4. Take a Posture of Curiosity
If you are spending the majority of a conversation trying to find ways to share your perspective, you are attempting to influence instead of connect. Important truths are better received upon invitation. Every single person on the planet has a deep need to be seen and heard… including skeptics. Maintaining curiosity helps you listen well and demonstrates care in a meaningful way.
How can you work to build and maintain a posture of curiosity in yourself and your congregation?
5. Keep your Doors Open
The church celebrates being a place where everyone is welcome. Easier said than done. Close your eyes and picture a person who would make you uncomfortable if they walked through the church doors. They aren’t dangerous, just different. Just by the look of them, you may think that you have nothing in common, you don’t know how to connect, and honestly, it would be easier if they went to church somewhere else. You have a choice. Ignore them and they will go away or open your doors and your arms to embrace the person who walked into church looking for answers to spiritual questions.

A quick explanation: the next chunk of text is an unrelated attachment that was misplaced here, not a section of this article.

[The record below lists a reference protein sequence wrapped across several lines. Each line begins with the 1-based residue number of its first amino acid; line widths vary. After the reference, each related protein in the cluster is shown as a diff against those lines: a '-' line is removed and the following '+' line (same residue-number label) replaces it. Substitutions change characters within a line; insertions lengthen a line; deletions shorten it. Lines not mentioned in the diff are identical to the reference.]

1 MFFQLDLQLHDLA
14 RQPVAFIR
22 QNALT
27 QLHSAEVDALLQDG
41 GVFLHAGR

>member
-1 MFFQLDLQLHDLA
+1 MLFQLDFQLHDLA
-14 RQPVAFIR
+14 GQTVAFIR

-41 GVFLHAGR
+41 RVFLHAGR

What needs to be addressed in order to create an open door and open arms policy at your church? How can you raise your church’s capacity to embrace people who think differently?
6. Meet People Where They Are
Revelation 7 describes heaven as populated by a multitude from every nation and tribe and people and tongue. Your future is to be together forever with people who are different than you. At that time, you will have everything in common. For now, you can help populate that party by meeting new people and meeting them where they are. Then, prompted by the Holy Spirit you can help them take their next best step in their faith journey. Keep in mind that everyone’s testimony is different.
In what ways can you position yourself to meet people outside of the church? What can you do to slow down in order to meet even skeptics where they are?
7. Maintain Equity in Ministry
It is absolutely necessary to balance inward and outward focus in ministry. I will admit skeptics can take the air out of a room. Addressing their questions shouldn’t derail your ministry.
How can you make space for skeptics and their questions while meeting the needs of your church? What boundaries (not walls) need to be in place to help you maintain a balanced inward and outward focus?
The Discipleship Difference lays out an intentional, holistic, and relational approach to discipleship that is individualized to meet each person wherever they are and help them take their next best step toward God.
The Guide for Discipling is a downloadable and highly customizable study for individuals or small groups. Based on the 8 areas that Christ helped the disciples grow. instead of fill-in-the-blank answers, you will find open-ended questions that allow for personal reflection and application.